From MADAN JHA
NEW DELHI:The last batch of 63 women from Tonk, Rajasthan who till recently were engaged in cleaning human excreta manually have been relieved form this sub-human occupation and admitted to the Training and Rehabilitation Institute of Sulabh International Social Service Organisation named ‘Nai Disha’. Within a few days of their admission to the Institute, it appears that the life of a trainee completely changes. A smile comes on their faces which earlier wore a sad and pale look. They now feel like the birds freed from a cage. Earlier, 225 scavengers had been admitted to the Training Institute. With this last batch of 63 the deadline of 31st March 2010 will have been reached and Tonk will be a town free from the practice of manual cleaning of human excreta called human scavenging.
Thus the Tonk district has joined the group of districts where one can say that there is scavenging, no more.
It is worth noting that the programme of training and rehabilitation of scavengers in Tonk was taken up under the aegis of the Ministry of Social Justice and Empowerment, Government of India in collaboration with the Rajasthan Scheduled Castes and Scheduled Tribes Finance DevelopmentCorporation Limited of Rajasthan Government and implemented by Sulabh International Social Service Organisation.
It may be recalled that according to the1961 Census there were 3.5 million scavengers who used to clean night-soil. Later on, some of them switched over to other jobs like those of cleaning of roads and drains. In 1968, Dr. Bindeshwar Pathak took up the cause of restoration of human rights and dignity of the untouchables with the help of the government and the people.
This was possible because Sulabh had shown the way how scavenging could be stopped and scavengers brought in the mainstream of the society.
As regards the rehabilitation of scavengers it is appreciable that the Prime Minister of India, Dr.gave impetus to this programme and his government has fixed a target of rehabilitation of remaining scavengers by March 2011, achievement of which appears to a distinct possibility even conceding that under the programme a little spill over may be left. From 3.5 million the number has decreased approximately to 40,000 who also are likely to be relieved from scavenging and it is hoped that India will be free from the curse of human scavenging by March 2011.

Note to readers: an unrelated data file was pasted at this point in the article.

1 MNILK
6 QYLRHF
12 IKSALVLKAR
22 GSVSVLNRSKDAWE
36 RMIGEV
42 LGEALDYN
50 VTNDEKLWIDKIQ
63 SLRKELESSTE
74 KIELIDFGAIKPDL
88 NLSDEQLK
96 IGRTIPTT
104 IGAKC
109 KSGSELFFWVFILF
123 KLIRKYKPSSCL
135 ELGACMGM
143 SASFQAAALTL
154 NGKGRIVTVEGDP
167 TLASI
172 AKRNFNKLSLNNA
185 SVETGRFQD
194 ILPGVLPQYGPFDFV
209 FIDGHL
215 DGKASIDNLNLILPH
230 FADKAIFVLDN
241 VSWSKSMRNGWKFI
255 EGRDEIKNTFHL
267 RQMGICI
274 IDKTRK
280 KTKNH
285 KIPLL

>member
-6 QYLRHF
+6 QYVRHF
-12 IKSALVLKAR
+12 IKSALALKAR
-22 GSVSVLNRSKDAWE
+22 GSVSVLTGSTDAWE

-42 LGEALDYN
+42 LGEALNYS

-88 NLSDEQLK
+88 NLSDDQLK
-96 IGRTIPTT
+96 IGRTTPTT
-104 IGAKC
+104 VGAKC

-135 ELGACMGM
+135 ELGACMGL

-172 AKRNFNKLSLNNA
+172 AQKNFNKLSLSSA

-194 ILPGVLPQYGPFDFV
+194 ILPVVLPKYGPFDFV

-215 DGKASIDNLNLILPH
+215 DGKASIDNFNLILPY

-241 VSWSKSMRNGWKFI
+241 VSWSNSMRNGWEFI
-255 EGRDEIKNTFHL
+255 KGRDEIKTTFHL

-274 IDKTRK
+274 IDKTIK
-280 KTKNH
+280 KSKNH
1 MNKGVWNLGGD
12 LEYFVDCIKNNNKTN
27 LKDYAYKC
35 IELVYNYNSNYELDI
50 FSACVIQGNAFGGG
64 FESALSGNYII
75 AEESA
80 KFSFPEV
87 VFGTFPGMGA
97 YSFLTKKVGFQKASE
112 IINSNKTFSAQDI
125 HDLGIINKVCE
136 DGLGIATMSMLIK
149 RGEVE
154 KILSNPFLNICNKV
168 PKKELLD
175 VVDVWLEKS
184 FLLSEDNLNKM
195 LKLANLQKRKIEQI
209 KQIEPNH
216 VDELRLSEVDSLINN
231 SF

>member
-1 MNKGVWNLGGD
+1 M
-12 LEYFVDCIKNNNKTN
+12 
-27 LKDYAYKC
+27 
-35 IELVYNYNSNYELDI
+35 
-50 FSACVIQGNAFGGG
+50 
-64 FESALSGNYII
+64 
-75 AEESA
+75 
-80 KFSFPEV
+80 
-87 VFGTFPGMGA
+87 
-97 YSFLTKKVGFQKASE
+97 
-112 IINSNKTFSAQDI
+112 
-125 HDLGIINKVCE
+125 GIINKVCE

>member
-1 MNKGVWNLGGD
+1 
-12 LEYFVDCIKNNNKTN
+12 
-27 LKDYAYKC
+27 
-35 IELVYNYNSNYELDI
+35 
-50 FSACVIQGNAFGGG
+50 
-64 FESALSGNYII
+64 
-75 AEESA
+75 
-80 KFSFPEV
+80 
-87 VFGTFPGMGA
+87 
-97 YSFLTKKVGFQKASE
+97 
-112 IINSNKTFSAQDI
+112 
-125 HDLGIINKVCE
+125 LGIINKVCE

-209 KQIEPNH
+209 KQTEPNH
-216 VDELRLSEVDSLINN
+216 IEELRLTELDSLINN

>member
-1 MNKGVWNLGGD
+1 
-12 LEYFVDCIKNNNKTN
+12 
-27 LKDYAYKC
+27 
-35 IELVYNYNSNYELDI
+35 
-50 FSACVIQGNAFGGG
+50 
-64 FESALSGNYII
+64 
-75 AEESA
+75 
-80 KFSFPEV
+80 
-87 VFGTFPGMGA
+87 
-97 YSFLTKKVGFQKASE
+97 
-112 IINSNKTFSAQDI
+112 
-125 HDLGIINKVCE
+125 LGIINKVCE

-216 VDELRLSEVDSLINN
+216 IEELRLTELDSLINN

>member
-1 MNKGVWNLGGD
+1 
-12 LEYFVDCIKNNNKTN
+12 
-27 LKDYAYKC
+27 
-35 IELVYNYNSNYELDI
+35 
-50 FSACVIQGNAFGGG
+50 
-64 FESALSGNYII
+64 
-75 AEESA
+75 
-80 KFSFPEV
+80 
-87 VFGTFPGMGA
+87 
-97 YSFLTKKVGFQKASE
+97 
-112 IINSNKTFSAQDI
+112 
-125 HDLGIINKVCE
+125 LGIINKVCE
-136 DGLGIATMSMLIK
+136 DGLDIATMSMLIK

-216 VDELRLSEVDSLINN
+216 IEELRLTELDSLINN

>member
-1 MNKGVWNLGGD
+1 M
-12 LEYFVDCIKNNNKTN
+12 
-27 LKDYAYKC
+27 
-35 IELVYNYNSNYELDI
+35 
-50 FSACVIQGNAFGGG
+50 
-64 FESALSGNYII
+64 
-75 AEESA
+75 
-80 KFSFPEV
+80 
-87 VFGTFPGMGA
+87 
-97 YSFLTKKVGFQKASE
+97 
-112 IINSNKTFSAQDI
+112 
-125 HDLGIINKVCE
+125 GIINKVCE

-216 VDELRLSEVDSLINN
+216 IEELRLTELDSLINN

The credit goes to the present government for making the programme successful. In this effort the name of Sulabh International Social Service Organisation will be remembered in the pages of social history of India because it initiated the liberation and rehabilitation of scavengers to fulfill the dreams ofand to uproot the evil practice once and for all. Recently, in a programme, scavengers of Tonk celebrated their liberation by singing and dancing and telling to the world that they are no more in the rank of untouchables.
An important happening which deserves mentioning is that a girl namely Ms. Dolly, who used to be treated as an untouchable by the landlord in the house where she used to go to clean toilet is now treated with respect and dignity considering that now the same family sends their daughter to the house of Dolly for learning the art and skill of stitching, tailoring etc. from her and the daughter of the landlord partakes of food and has tea alongwith the family of Dolly who earlier used to be called as an untouchable.
This is a sea-change seen in the Tonk town where the upper caste people and the former scavengers now sit together, dine together and walk together. They no longer subscribe to the concept of untouchability or someone being treated as an untouchable.
The former scavenger women walk freely in the city just like others. They smile and others are happy to see that they are no more untouchables.